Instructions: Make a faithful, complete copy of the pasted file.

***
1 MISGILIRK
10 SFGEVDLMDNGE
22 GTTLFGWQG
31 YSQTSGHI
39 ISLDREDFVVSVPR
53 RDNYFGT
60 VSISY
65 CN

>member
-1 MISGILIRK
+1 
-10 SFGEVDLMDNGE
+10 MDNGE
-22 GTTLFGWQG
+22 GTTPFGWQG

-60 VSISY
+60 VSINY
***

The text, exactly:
1 MISGILIRK
10 SFGEVDLMDNGE
22 GTTLFGWQG
31 YSQTSGHI
39 ISLDREDFVVSVPR
53 RDNYFGT
60 VSISY
65 CN

>member
-1 MISGILIRK
+1 
-10 SFGEVDLMDNGE
+10 MDNGE
-22 GTTLFGWQG
+22 GTTPFGWQG

-60 VSISY
+60 VSINY